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Biologists Divert Terns' Feast on Salmon

by Jonathan Brinckman
The Oregonian, April 7, 2000

The first members of what is thought to be the world's largest colony of Caspian terns are returning to the Columbia River, intent on rearing their young on a man-made island that is parked squarely before an uncommon feast: millions of finger-sized baby salmon, swimming by to make their first entrance to the Pacific Ocean.

It's a decadent scene in which the terns, accustomed to hunting and capturing elusive prey, engorge themselves on a hatchery-spawned parade of the Northwest's signature fish, all to the horror of fish biologists and bureaucrats who are in the business of saving salmon.

Federal, state and tribal biologists are stepping in to halt the carnage on Rice Island, a 230-acre island 22 miles inland from the Pacific.

The biologists, led by the U.S. Army Corps of Engineers and the National Marine Fisheries Service, have prepared a plan to keep any terns at all from nesting on Rice Island and instead to lay eggs on East Sand Island, a smaller island on the Columbia five miles from the ocean. On East Sand Island, biologists say, it is much more difficult for the terns to carry out their poaching.

The biologists expect to succeed because they have already experienced limited success. Last year, in a pilot program, biologists persuaded 1,400 pairs of Caspian terns to relocate to East Sand Island.

But the 8,100 pairs of terns remaining on Rice Island ate about 10.9 million young salmon and steelhead, about 11 percent of the 95 million out-migrating salmon and steelhead that reached the Columbia River estuary.

About 8 percent of the young salmon and steelhead that pass Rice Island on their way to the ocean are listed as threatened or endangered under the Endangered Species Act.

"I'm pretty confident the efforts to keep the birds off Rice Island will be successful," said Ben Meyer, a biologist for the fisheries service. "The birds will be wanting to go to Rice Island pretty badly, but I think we'll be able to keep them off."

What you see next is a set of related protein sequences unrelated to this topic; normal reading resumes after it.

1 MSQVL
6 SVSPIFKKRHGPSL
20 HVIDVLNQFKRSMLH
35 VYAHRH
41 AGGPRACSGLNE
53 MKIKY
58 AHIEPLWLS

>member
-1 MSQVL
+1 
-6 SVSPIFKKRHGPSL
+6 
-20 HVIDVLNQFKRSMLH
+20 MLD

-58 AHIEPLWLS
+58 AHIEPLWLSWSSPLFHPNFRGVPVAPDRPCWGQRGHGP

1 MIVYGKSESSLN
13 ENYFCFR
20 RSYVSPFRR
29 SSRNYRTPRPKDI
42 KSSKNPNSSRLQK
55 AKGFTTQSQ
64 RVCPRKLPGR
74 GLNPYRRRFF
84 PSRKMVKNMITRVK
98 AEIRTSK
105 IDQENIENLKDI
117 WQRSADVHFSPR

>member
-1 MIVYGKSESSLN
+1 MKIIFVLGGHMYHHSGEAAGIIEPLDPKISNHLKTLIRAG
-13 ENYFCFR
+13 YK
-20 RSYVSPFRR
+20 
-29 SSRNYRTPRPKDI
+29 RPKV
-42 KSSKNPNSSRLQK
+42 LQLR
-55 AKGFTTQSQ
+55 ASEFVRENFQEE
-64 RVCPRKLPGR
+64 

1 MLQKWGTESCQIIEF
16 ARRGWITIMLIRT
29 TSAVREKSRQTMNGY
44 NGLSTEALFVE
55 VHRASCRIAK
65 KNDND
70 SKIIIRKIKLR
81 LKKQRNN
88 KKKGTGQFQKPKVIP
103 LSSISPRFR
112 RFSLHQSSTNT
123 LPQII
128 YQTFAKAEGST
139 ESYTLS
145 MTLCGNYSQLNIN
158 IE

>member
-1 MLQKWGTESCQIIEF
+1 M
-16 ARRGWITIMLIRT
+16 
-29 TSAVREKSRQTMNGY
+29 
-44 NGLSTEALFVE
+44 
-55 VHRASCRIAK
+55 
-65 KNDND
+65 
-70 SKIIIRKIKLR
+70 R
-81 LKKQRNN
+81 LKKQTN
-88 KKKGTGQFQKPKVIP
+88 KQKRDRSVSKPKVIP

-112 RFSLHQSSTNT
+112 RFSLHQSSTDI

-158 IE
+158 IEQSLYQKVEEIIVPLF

Terns that nest on East Sand Island still eat salmon, but far less. Because the foraging area of East Island terns includes the open ocean, those birds eat more anchovy, herring and other small salt-water fish. That means salmon and steelhead drop to about 44 percent of their diet from about 75 percent.

Last year, to discourage terns from nesting on Rice Island, biologists placed silhouettes of bald eagles on poles and planted hostile grasses and erected fences. Terns, which lay eggs in depressions they scrape in sand, nest on open beaches so they can keep an eye out for predators.

At the same time, biologists made East Sand attractive to nesting terns by removing vegetation from four acres of beach. To lure terns they placed tern decoys on the ground and broadcast tern calls. They used rifles to kill seagulls that ate terns eggs or chicks.

This year the tern team has added one more weapon to the arsenal: people.

Michael K. Johnson Marine of Kelso, Wash., has a $61,952 contract from the Corps to maintain a two-person crew on Rice Island to chase away terns. The crew has been instructed not to harm Caspian terns, which are federally protected by the Migratory Bird Treaty Act.

The round-the-clock teams will be on Rice Island from April 11 to July 1. They're equipped with all terrain vehicles, kites and balloons. They will sleep on a barge moored at Rice Island.

The exact strategy for scaring off birds has not been worked out, said Geoff Dorsey, a corps biologist. "It's a work in progress," he said.

Dorsey thinks the presence of humans will be keep all terns off Rice Island. As a last resort, however, up to 300 eggs may be removed and turned over to the U.S. Fish and Wildlife Service.

Officials with the agency aren't convinced that terns are a huge problem for Columbia River salmon and steelhead. First, they say that efforts to remove predators do not generally help endangered species and that restoring habitat is more effective. They also think fish that are picked off by terns may be weak or diseased.

"There is a school of thought that these terns are taking fish that would have succumbed to predators anyway," said Phil Carroll, a spokesman for the agency.

Further, said Carroll, while the size of the tern colony has increased dramatically in recent years, salmon returns have not dropped correspondingly. Still, the Fish and Wildlife Service supports the relocation plan.

"The terns may not be a big problem, but they are very visible," Carroll said. "So long as terns aren't harmed, we're happy to help."

Related Sites:

Jonathan Brinckman
Biologists Divert Terns' Feast on Salmon
The Oregonian, April 7, 2000

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